I've found Programming Windows to still be useful. Thanks to Microsoft's emphasis on backwards compatibility, all of the core stuff (window handles, messages, GDI, etc.) seems to still be relevant and is covered well in Petzold. (If anything changed too drastically, it would break too many existing Windows programs, and the huge number of existing Windows programs is a big part of Windows' advantage in the marketplace.)
There are specific new APIs, like Setup API, the Thread Pool API, and GDI+, and there are new topics such as working within the context of Vista's and 7's UAC. There are also several individual new functions, that Petzold doesn't cover, but it's easy enough to look up newer topics on MSDN as needed. Programming Windows also doesn't cover COM, which can be a big part of Windows programming.
Keep in mind that the API that Petzold covers is all low-level and C-based. (There are a few newer APIs, like GDI+ and some of the COM stuff, that are object-oriented.) Virtually any modern development will be object-oriented and will often use a framework like .NET or Qt or Delphi's VCL, so you'll rarely write complete applications that look like the example code in Programming Windows; however, it's still great for explaining what's going on under the hood.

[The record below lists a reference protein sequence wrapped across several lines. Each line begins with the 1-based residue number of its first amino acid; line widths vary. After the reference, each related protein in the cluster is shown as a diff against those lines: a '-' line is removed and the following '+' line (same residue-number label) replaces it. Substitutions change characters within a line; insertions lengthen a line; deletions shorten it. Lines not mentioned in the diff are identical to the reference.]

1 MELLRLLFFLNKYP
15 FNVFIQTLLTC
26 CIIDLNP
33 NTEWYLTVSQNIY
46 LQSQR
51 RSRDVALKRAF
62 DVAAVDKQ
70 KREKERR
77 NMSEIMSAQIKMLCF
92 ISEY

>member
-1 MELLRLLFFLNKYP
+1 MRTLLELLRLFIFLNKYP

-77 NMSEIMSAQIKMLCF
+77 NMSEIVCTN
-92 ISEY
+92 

I looked around a while ago and couldn't find any newer API references. I suspect this is because of the sheer size of the current Windows APIs; Programming Windows, 5th Edition is already almost 1500 pages long, a book that covered anything new would be too huge. I did find a couple of interesting-looking supplements to Programming Windows, although I haven't read them yet:
- Essential COM, by Don Box - Several of Vista's new APIs are COM-based, and Petzold doesn't cover COM.
- Windows System Programming, by Johnson M. Hart - seems to entirely skip the GUI and GDI stuff that Petzold covers so well, but it has much more detail on modern approaches top multithreading, IPC, etc.
- Windows Internals, by Russonovich, Solomon, and Ionescu - less about APIs and more about how Windows works under the hood. Russonovich possibly knows more about this than anyone inside or outside of Microsoft.